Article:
We recommend that the MRB build and local products areas be put together in the same self-contained volume, distinct from the external UPS products and dependencies.

If one is in the habit of building the same code under different primary qualifiers, one could:

  1. have a single volume containing the top-level MRB directory and all build and local product areas using MRB's -T option (see the instructions below), or
  2. create the top-level MRB directory directly in the container and have each qualifier set's build and local areas in a separate volume for each qualifier set, mounted only as needed: see the link to the appropriate Advanced Topic below.

We recommend the former layout for most circumstances, although the latter might be more attractive to a power user wanting to factor out the build products from several qualifier combinations.

Host Mounts

In any configuration scenario described above, we recommend the MRB srcs/ directory be based on the host (including the CMakeLists.txt file), and mounted to each container. This enables the source to be examined and edited easily from the host, and any changes thereto to be backed-up without pushing to a remote repository. It also enables the sources to be shared between multiple containers. With a some change to the construction of volumes and the invocation of the container, one could utilize a given source area with different sets of packages under development vs being obtained from external UPS packages by localizing the CMakeLists.txt file.

Runtime Container Configuration

Any environment settings or user configuration files from the host--such as the hub configuration file containing one's GitHub credentials, or a socket file containing X connection data and an associated value of the DISPLAY environment variable--should be specified at container runtime via suitable --mount or -e options to the docker run comand as appropriate.

Setting up a Development Environment


We use the following conventions while demonstrating command input or output:

(host) $ # Command-line prompt on host machine
# Output...
(-dc-) $ # Command-line prompt within running container
# Output...


  • As much read-write storage space as required for the development to be undertaken (often 10-15 GiB or more), plus a few hundred MiB.
  • The ability to install software (or have it installed) on the host system.
  • Install Docker.
  • An understanding of the terms image, container and, volume is necessary for productive use of this approach and adaption to one's own preferred workflow and environment.
  • A suitable choice of base image from which to create containers. We recommend using fnalart/os_base:centos7 as referenced above, as it should already be configured with all system-level library, tool and development packages to support developing LArSoft.

Image Retrieval

An explicit command to obtain the base image is not necessary: the first docker run command referencing an image not currently installed will trigger an attempt to obtain it from DockerHub. At any time one can check what images are available on the local system with (e.g.):

(host) $ docker images | grep fnalart
fnalart/os_base     centos7             398e2b29aca9        2 years ago         712MB

However, we recommend regular use of an explicit docker pull command prior to instantiating a container with docker run in order to ensure the latest available image is being used:

(host) $ docker pull fnalart/os_base:centos7

Create and Populate the External UPS Products Volume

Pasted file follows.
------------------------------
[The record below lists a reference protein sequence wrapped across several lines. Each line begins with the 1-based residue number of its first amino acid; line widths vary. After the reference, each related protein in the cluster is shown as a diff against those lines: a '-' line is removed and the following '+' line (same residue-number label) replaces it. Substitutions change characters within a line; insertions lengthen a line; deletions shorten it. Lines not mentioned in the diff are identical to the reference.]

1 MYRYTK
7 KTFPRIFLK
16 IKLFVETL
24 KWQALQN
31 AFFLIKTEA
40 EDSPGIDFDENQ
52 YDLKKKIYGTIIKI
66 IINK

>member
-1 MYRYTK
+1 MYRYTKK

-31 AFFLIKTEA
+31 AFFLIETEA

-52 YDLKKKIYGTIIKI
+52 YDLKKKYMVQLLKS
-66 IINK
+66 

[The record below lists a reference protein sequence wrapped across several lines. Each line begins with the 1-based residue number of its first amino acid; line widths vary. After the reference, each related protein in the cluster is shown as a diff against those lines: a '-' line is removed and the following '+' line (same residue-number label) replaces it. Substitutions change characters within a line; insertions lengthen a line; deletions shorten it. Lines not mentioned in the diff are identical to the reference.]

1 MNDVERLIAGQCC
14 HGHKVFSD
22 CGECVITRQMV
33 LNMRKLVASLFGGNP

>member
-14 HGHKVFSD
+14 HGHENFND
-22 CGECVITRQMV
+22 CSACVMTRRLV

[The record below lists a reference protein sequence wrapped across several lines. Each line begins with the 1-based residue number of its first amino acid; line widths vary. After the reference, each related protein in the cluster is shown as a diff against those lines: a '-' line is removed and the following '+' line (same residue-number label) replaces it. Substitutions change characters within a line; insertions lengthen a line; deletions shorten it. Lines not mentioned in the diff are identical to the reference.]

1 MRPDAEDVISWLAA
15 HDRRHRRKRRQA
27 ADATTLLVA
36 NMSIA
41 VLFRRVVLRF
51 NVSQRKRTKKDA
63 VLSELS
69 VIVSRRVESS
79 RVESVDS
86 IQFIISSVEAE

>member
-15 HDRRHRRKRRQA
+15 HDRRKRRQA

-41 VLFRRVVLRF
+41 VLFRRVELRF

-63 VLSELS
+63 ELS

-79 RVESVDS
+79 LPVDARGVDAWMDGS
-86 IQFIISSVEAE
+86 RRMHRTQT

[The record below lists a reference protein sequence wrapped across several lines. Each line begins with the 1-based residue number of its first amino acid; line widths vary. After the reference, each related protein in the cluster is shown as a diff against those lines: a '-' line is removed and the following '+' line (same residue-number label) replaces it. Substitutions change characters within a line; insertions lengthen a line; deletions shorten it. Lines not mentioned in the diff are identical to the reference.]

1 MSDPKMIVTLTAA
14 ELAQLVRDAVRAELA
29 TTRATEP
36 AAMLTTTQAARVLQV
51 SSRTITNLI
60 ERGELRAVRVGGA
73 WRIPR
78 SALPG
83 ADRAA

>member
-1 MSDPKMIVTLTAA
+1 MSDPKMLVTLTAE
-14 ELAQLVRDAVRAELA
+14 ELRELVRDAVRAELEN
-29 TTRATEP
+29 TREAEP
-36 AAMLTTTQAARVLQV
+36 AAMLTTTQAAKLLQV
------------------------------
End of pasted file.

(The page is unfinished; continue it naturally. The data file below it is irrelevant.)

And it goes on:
• Create the Docker volume:
    (host) $ docker volume create ups-products
    (host) $ docker run -rm -it \
    --mount source=ups-products,target=/products fnalart/os_base:centos7
  • Populate it with the desired release (e.g.):
    (-dc-) $ curl -O
    (-dc-) $ chmod +x pullProducts
    (-dc-) $ ./pullProducts -r /products slf7 larsoft-v08_54_00 s97-e19 prof
    # Now make sure we always know our flavor.
    (-dc-) $ cd /products
    (-dc-) $ sed -Ei -e '/^[[:space:]]*setenv[[:space:]]+UPS_OVERRIDE/ d' /products/setups_layout
    (-dc-) $ echo 'setenv UPS_OVERRIDE "-H Linux64bit+3.10-2.17-cl7"' > /products/setup.initial
    (-dc-) $ echo 's_setenv UPS_OVERRIDE="-H Linux64bit+3.10-2.17-cl7"' >> /products/setups_layout
    # Done.
    (-dc-) $ exit

Initialize Hub's GitHub Credentials

(host) $ touch $HOME/.config/hub # if hub not previously used
(host) $ docker run --rm -it \
--mount type=bind,source=$HOME/.config/hub,target=/root/.config/hub \
--mount source=ups-products,target=/products fnalart/os_base:centos7

(-dc-) $ . /products/setup 
(-dc-) $ setup hub
(-dc-) $ hub api # Follow the prompts and provide the expected information.
(-dc-) $ exit

Create the Source Area on the Host


(host) $ mkdir ~/work/mrb-larsoft/srcs

Create and Use a Simple MRB Area in One Volume

For other, more complex configurations that might be more suited to your needs, see Advanced Topics, below.


(host) $ docker volume create mrb-larsoft
(host) $ docker run --rm -it \
--mount type=bind,source=$HOME/.config/hub,target=/root/.config/hub \
--mount source=ups-products,target=/products \
--mount source=mrb-larsoft,target=/work/mrb-larsoft \
-w /work/mrb-larsoft \
--mount type=bind,target=/work/mrb-larsoft/srcs,source=<full-host-path-to-srcs> \

(-dc-) $ . /products/setup
(-dc-) $ setup mrb
(-dc-) $ export MRB_PROJECT=larsoft
(-dc-) $ mrb newDev -vv08_54_00 -q e19:prof -T e19-prof -f
(-dc-) $ . e19-prof/localProducts_larsoft_v08_54_00_e19_prof/setup
(-dc-) $ mrb g [--fork] larsoft
(-dc-) $ exit

Daily Development Operations

(host) <shell-1> $ docker run --rm -it \
--mount type=bind,source=$HOME/.config/hub,target=/root/.config/hub \
--mount source=ups-products,target=/products \
--mount source=mrb-larsoft,target=/work/mrb-larsoft \
--mount type=bind,target=/work/mrb-larsoft/srcs,source=<full-host-path-to-srcs> \
-w /work/mrb-larsoft \

(-dc-) $ . /products/setup
(-dc-) $ setup mrb
(-dc-) $ . e19-prof/localProducts_larsoft_v08_54_00_e19_prof/setup

(host) <shell-2> $ # Edit sources as necessary.

(-dc-) $ mrbsetenv
(-dc-) $ # Continue normal development...

Advanced Topics